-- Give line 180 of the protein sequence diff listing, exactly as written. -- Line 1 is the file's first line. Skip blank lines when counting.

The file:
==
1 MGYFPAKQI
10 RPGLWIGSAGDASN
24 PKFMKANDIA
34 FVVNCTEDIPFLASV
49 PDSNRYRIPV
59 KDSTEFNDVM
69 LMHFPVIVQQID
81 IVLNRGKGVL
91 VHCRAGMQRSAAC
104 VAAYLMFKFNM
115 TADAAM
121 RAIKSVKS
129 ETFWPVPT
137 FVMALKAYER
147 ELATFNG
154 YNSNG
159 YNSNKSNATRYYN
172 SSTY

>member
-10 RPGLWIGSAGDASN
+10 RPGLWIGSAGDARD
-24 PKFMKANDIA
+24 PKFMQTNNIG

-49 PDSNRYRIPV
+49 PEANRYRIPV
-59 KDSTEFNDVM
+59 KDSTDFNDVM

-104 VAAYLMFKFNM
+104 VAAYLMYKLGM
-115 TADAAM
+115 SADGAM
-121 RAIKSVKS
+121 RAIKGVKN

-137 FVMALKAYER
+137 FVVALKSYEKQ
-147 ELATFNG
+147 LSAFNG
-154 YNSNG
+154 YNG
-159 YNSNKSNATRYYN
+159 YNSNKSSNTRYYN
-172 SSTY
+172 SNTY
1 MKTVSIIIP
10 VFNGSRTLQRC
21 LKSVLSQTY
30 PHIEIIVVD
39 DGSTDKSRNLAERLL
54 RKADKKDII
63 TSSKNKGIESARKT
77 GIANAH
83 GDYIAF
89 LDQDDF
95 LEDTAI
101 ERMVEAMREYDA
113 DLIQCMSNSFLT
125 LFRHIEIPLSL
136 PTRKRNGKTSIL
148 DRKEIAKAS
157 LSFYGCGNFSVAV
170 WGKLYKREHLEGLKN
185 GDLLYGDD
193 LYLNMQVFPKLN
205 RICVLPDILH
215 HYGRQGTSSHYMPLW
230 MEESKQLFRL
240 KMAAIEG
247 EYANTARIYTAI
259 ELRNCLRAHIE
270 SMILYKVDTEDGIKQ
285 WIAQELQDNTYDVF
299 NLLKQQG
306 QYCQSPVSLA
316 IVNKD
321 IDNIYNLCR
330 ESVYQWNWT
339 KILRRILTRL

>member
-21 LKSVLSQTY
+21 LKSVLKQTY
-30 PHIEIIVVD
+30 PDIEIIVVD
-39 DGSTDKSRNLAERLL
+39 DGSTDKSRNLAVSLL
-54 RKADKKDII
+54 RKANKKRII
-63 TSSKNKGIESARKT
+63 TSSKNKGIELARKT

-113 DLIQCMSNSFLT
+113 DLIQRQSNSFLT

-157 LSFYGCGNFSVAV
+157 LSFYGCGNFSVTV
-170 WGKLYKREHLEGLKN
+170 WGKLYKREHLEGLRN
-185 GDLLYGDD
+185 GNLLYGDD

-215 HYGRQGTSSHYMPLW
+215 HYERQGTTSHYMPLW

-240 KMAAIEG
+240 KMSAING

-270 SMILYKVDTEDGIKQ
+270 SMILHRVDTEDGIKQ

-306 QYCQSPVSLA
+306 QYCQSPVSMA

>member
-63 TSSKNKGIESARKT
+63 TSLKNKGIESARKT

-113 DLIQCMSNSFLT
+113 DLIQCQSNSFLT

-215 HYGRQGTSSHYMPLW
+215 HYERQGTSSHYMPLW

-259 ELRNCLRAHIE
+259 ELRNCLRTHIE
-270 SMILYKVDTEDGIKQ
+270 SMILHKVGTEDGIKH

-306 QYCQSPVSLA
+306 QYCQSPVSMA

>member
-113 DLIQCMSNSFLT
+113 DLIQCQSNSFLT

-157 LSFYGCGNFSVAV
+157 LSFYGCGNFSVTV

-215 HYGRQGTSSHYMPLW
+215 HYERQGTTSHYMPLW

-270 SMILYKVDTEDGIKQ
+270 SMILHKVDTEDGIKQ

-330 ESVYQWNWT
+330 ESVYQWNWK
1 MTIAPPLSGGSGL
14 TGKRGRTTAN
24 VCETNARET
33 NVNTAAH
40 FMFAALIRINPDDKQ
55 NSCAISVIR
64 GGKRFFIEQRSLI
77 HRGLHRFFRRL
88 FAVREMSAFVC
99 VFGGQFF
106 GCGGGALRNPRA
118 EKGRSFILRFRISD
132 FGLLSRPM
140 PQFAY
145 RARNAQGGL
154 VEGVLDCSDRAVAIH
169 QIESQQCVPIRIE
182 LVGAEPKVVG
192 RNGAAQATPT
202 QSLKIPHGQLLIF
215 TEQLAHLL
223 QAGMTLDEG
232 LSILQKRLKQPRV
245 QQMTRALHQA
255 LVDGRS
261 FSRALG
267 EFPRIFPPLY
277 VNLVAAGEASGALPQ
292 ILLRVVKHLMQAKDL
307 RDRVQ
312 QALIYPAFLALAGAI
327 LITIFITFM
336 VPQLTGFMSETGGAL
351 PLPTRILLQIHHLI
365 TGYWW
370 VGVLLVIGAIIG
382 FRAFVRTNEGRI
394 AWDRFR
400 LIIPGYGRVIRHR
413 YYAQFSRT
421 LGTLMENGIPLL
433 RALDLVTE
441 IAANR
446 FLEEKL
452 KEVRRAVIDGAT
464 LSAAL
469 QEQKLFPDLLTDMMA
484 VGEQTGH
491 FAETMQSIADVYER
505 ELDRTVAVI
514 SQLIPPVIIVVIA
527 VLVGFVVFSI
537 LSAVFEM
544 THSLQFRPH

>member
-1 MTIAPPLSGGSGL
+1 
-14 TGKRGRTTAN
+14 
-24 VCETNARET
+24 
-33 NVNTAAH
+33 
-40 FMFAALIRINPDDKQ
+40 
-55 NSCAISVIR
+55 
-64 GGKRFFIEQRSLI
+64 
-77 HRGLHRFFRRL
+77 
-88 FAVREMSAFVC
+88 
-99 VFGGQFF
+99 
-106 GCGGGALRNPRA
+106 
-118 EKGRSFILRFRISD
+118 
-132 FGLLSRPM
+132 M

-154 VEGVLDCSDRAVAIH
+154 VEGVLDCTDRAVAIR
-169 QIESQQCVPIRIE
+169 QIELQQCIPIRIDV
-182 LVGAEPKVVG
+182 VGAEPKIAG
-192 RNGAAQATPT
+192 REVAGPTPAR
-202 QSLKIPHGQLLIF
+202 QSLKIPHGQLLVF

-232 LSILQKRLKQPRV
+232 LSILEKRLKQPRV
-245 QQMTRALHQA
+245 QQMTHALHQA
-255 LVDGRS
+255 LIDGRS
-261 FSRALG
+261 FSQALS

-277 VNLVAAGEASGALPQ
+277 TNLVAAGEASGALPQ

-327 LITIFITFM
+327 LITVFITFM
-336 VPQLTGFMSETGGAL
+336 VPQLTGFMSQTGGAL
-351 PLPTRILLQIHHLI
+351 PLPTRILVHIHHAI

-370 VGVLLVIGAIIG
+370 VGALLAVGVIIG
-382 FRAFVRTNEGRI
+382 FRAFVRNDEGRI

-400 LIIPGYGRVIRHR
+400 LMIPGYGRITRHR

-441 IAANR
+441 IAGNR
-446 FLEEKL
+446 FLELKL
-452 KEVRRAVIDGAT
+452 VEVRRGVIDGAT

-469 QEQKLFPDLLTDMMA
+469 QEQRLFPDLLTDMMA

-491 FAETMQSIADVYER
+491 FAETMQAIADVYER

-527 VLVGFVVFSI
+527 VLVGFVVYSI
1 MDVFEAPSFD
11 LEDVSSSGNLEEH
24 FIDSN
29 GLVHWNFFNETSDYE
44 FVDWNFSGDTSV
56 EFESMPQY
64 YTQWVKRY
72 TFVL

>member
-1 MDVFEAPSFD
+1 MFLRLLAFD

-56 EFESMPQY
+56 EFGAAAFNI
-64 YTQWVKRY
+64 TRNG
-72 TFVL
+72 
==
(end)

527 VLVGFVVFSI